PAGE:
Kentucky Jail and Inmate Records

Jail and inmate records are official documents of information about a person’s current and sometimes past inmate status. A person who is in jail or considered an inmate is someone deprived of his/her civil liberties while on trial for a crime, or a person serving a sentence after being convicted of a crime. Like most states, Kentucky has a Department of Corrections, which maintains an inmate database that contains information like the inmate’s name, incarceration date, expected release date, convicted offense and sometimes photos.

Kentucky Parole Information

Parole records are an official document that includes information about the release of a prisoner who agreed to certain conditions before completion of their maximum sentence. While the prisoner is on supervised parole, the board requires, as a condition of parole, that the parolee pays a monthly supervision fee of not less than $30, unless the board agrees to accept a lower fee after determining the inability of the prisoner to pay. The board may also impose any conditions of parole it deems right to make sure the best interests of the prisoner and the citizens of Kentucky are served.

Kentucky Probation Records

Probation records are official documents that show when a person receives probation as an alternative to prison. Probation allows people convicted of a crime in Kentucky to serve their sentences out of custody, as long as they follow probation conditions imposed by the judge and probation officer. Probation is issued in proportion to the crime, so the length and nature of probation may differ (sometimes drastically) from case to case. Probation typically falls into three categories: minimally supervised, supervised and intensive. Intensive probation is a form of very strict probation that has conditions that vary from state to state but that emphasize punishment and control of the offender within the community.

Kentucky Juvenile Criminal Records

A juvenile criminal record is an official record of information about criminal activity committed by children or adolescents who are not yet of legal adult age. Juveniles are not convicted of a crime like an adult but instead, are found to be “adjudicated delinquent”. These criminal records are often thought to be erased or expunged once a person becomes of legal adult age, but in fact, the record remains unless the person petitions to have it expunged. If a person was found adjudicated delinquent to a criminal offense, they do not have to respond “yes” if asked whether they have ever been convicted of a crime, unless the question specifically asks if they were ever adjudicated delinquent as well.

Kentucky History and Accuracy of Criminal Records

The accuracy of the data of criminal records depends on the recordkeeping and technological capabilities of the jurisdiction where the record was assembled and later digitized. Kentucky criminal records archives usually tend to go back as far as the 1970s, when criminal and arrest data were first centralized and compiled into an organized database much like we use today. Accuracy was more commonly affected by a human error in the past. However, by the 1990s the quality and accuracy of record keeping improved exponentially due to the advent of the computer. As a result of this, the information provides on will vary from person to person.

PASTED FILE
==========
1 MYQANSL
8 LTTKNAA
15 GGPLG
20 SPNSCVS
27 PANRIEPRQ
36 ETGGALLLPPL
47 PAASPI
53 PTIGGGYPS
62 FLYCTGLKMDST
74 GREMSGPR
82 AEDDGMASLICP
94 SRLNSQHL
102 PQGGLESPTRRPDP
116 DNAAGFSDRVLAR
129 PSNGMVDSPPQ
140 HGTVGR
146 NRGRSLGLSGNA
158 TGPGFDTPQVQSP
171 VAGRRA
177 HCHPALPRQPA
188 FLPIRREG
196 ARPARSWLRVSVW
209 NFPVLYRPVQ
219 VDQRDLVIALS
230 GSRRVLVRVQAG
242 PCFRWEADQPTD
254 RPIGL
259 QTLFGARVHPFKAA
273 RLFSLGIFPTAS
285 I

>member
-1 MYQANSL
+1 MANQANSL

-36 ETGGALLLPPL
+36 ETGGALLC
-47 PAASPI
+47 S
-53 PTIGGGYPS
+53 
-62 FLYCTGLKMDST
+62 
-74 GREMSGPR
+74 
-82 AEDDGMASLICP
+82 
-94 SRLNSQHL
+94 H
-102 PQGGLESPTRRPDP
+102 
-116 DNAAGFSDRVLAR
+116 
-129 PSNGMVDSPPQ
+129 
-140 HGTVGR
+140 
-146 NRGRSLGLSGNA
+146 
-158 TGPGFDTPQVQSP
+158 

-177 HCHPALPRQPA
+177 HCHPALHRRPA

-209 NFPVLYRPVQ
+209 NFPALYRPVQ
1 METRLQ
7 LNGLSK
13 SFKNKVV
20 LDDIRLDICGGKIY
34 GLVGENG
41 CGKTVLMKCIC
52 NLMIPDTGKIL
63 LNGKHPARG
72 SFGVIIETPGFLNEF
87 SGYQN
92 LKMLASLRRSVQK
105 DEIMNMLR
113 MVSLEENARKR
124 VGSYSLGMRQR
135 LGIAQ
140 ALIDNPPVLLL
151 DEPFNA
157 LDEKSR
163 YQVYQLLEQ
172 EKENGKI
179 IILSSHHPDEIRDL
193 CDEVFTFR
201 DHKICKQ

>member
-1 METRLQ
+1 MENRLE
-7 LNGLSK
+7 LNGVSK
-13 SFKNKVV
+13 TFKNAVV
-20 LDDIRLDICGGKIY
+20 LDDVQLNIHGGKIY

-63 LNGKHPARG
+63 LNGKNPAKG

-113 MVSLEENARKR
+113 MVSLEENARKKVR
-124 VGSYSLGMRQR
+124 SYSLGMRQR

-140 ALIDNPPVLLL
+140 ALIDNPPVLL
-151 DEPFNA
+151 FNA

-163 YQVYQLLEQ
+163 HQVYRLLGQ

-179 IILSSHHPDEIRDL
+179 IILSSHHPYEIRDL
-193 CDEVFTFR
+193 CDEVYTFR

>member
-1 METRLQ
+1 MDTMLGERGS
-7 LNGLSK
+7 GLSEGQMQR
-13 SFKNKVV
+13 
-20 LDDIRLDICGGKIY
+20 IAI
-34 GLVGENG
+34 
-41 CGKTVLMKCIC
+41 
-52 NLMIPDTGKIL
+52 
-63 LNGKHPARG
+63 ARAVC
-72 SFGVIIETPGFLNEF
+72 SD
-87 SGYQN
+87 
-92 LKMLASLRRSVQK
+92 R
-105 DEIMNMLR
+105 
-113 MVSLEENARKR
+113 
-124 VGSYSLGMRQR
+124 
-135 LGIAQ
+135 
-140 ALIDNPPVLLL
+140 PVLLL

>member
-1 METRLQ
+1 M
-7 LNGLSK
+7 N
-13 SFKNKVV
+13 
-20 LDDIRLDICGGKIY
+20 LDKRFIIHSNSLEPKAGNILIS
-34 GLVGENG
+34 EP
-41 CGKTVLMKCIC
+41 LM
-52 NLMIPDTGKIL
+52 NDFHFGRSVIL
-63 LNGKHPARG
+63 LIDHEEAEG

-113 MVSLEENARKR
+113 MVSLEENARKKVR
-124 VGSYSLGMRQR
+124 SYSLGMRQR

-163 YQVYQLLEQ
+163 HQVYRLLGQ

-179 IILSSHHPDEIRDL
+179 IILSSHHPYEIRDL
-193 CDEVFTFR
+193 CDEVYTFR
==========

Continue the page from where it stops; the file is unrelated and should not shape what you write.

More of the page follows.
Kentucky Megan’s Law

Megan's Law is the term for state laws that create and keep up a sex offender registry, which provides information on registered sex offenders to the public. The first Megan's Law appeared after the rape and murder of 7-year-old New Jersey resident Megan Kanka by a sex offender who lived in the girl's own neighborhood. Soon after passage of this first Megan's Law, the federal government implemented a law, requiring all states to set up sex offender registries offering the public with information about those registered. People convicted of sexual abuse, rape, and sodomy are required to register as sex offenders in Kentucky.
Kentucky State Archives

State Archives

Results Include

Full Criminal Case Details:

  • Assault
  • Battery
  • Blackmail
  • Conspiracy
  • Domestic Violence
  • Embezzlement
  • Extortion
  • Felonies
  • Firearms
  • Fraud
  • Infractions
  • Kidnapping
  • Larceny
  • Manslaughter
  • Mayhem
  • Misdemeanors
  • Murder
  • Obstruction
  • Perjury
  • Parole Violation
  • Probation Violation
  • Robbery
  • Sexual Assault
  • Solicitation
  • Theft
Criminal Record

Criminal Record

  • State Archives holds over 25,000 cubic feet of records.
  • There are 2 levels of Courts: trial and appellate.
  • There are 57 Trial courts in Kentucky in each circuit.
  • There are 60 District Courts in Kentucky, in each district.
  • The highest Court in Kentucky is Kentucky Supreme Court.